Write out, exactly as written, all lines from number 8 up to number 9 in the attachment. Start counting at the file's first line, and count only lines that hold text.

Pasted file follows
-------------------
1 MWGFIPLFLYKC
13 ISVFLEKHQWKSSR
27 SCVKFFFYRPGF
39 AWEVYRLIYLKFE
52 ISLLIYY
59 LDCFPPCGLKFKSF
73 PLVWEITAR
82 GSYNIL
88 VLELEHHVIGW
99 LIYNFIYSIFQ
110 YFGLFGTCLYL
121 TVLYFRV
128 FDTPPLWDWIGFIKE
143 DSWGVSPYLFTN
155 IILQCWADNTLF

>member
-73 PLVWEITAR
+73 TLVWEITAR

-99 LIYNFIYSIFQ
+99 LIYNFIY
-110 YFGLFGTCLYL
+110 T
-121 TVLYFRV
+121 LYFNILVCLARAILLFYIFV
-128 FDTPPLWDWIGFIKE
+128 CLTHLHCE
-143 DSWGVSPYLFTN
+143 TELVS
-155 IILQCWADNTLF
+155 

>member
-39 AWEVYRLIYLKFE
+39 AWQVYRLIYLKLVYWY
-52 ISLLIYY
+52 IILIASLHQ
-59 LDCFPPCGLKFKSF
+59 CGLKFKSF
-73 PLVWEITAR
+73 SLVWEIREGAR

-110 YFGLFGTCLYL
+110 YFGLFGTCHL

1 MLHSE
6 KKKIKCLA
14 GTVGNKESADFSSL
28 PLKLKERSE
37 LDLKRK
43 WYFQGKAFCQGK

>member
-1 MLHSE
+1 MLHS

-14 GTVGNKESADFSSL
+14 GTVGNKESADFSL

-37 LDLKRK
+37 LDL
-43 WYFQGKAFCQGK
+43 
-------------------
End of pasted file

82 GSYNIL
88 VLELEHHVIGW